One technique for iron removal is to aerate the water and allow any precipitate to settle out. I’m not sure if that water has enough iron in it to make that occur very well. Spraying the water through a fine nozzle can help aerate. Spraying into a large open vessel will also help with the aeration and settling. Another option is to get a Greensand filter. That will remove iron and manganese. But another more available option that is not often recommended but IS OK for your low hardness water is an ion-exchange water softener. Those softeners can add excessive sodium or potassium to water when used with hard water. But your water is quite soft and the amount of those less desirable ions will not be high. Ion-exchange does remove iron and manganese from water since they are divalent cations that also contribute hardness like calcium and magnesium do.

Interesting, I may just have to try the aeration given the cost of other options.

I opened Brunwater in a free app called Numbers on my iPad 4 operating version 7.0.4 I was given a warning that not all formulas would port over and that a couple fonts were replaced. Looked similar to the real deal but the formulas were clearly failing out on some of the pages and the cell notes weren’t available. Haven’t done a specific comparison with my laptop running Windows but the two versions look close enough that it may be possible to reengineer using Numbers.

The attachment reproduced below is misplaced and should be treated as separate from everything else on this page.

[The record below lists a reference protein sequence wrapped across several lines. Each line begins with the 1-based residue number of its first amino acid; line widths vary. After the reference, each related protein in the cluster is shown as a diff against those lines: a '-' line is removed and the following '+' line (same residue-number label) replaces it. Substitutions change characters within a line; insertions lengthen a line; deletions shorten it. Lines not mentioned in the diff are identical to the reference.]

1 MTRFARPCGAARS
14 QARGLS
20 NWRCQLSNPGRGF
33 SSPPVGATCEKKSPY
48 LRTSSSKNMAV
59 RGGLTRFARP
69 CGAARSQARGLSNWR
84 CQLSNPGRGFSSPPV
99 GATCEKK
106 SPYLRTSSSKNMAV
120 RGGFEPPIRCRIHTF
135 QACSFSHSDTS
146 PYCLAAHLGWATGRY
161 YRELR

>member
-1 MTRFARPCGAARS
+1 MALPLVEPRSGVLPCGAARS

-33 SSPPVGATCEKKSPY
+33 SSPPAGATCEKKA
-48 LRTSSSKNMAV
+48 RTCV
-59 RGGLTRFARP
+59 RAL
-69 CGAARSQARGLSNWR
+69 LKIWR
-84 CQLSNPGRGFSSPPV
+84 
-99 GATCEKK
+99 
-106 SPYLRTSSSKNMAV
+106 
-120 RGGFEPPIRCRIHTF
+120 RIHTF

About that ion exchange filter. When I read the following link to see how they work I got an idea:

http://www.popularmechanics.com/home/im ... or/1275126

The article indicates the iron will still to the polystyrene beads in the filter, there is a brine that later cleans the beads of the attached iron. Rather than install another filter on our home (we have a Filtrete under the sink filter) why not just buy a large quantity of polystyrene beads and set them in the water prior to mash? The beads could be brined and reused.

Any thoughts on this approach to removing iron from water? I would really prefer this approach to installing and maintaining a pricey filter (and basically a second filter for my water.)

[quote=“Maltoftheearth”]About that ion exchange filter. When I read the following link to see how they work I got an idea:

http://www.popularmechanics.com/home/im ... or/1275126

The article indicates the iron will still to the polystyrene beads in the filter, there is a brine that later cleans the beads of the attached iron. Rather than install another filter on our home (we have a Filtrete under the sink filter) why not just buy a large quantity of polystyrene beads and set them in the water prior to mash? The beads could be brined and reused.

Any thoughts on this approach to removing iron from water? I would really prefer this approach to installing and maintaining a pricey filter (and basically a second filter for my water.)[/quote]

Hmmmm…Not sure the polystyrene beads will sink in your water, and don’t think they’ll do you a lot of good floating in it.